In another embodiment, the invention comprises contacting an oxygenate with a molecular sieve catalyst to form an olefin stream containing at least one C2 to C12 olefin. Oxygenated hydrocarbons showing up in the formed olefin stream are removed to obtain a reduced oxygenate olefin feed stream comprising from about 1,000 ppm to 10 percent by weight oxygenated hydrocarbon. The reduced oxygenate olefin feed stream is then contacted with an acid based oligomerization catalyst to form an olefin oligomer.
An alternative embodiment comprises contacting the oxygenate with a molecular sieve catalyst to form an olefin stream containing at least one C2 to C12 olefin. Hydrocarbon is separated from the olefin stream to obtain an olefin feed stream containing at least one C3 to C6 olefin, oxygenated hydrocarbon at a concentration of from 1,000 ppm to 10 percent by weight, and a total olefin content of at least 50 wt %. The olefin feed stream is then contacted with an acid based oligomerization catalyst at a temperature of at least 250° C. to oligomerize the olefin in the olefin feed.
In yet another embodiment of the invention, the acid based oligomerization catalyst is a zeolite oligomerization catalyst. The zeolite oligomerization catalyst is desirably selected from the group consisting of TON, MTT, MFI, MEL, MTW, EUO, H-ZSM-57, ferrierites, offretites, H-ZSM-4, H-ZSM-18, MCM-22, Zeolite Beta, faujasites, zeolite L, mordenites, erionites and chabazites. Preferably, the zeolite oligomerization catalyst is ZSM-5, ZSM-22 or ZSM-57, more preferably the zeolite oligomerization catalyst is ZSM-22. The acid based oligomerization catalyst can also be a solid phosphoric acid catalyst.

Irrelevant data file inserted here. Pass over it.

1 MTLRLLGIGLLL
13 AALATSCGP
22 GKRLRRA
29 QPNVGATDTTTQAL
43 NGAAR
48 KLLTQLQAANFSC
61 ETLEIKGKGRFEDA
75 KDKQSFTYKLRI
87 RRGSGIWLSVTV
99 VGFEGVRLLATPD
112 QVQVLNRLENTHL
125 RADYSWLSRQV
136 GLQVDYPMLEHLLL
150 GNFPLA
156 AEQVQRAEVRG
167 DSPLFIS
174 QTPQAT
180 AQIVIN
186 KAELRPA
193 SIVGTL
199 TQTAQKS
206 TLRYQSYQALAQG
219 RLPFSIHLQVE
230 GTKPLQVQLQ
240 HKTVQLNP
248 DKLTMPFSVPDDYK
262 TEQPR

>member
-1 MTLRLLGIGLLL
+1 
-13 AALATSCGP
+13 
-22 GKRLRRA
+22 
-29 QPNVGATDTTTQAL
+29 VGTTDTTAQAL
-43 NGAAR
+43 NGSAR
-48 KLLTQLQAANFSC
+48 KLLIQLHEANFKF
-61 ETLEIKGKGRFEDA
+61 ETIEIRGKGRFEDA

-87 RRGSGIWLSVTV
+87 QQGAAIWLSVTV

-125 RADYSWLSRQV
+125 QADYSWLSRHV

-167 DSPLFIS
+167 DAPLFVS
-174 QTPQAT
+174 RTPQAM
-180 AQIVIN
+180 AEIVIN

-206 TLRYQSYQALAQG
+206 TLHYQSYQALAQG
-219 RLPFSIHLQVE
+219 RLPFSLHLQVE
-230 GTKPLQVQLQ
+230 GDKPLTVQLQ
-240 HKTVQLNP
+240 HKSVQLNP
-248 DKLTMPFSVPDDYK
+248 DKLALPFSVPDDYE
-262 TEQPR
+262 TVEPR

It is desirable to have a reasonable quantity of olefin in the olefin feed stream for better efficiency. Preferably, the olefin feed contains less than 50 wt % paraffin; more preferably, the olefin feed contains at least 50 wt % olefin.
In one embodiment, the regeneration cycle of the catalyst can be decreased to accommodate the additional concentration of oxygenates. For example, cycle time can range from about 7 to about 70 days.
In another embodiment of the invention, catalyst life is prolonged by hydrating the olefin feed prior to contacting with the oligomerization catalyst, particularly a zeolite oligomerization catalyst. Preferably, the hydrated olefin feed has a water content of 0.005 to 0.5 weight percent.
This invention provides a method of oligomerizing olefin by contacting an olefin feed with an acid based oligomerization catalyst. Examples of an acid based oligomerization catalyst include solid phosphoric acid catalysts and zeolite oligomerization catalysts.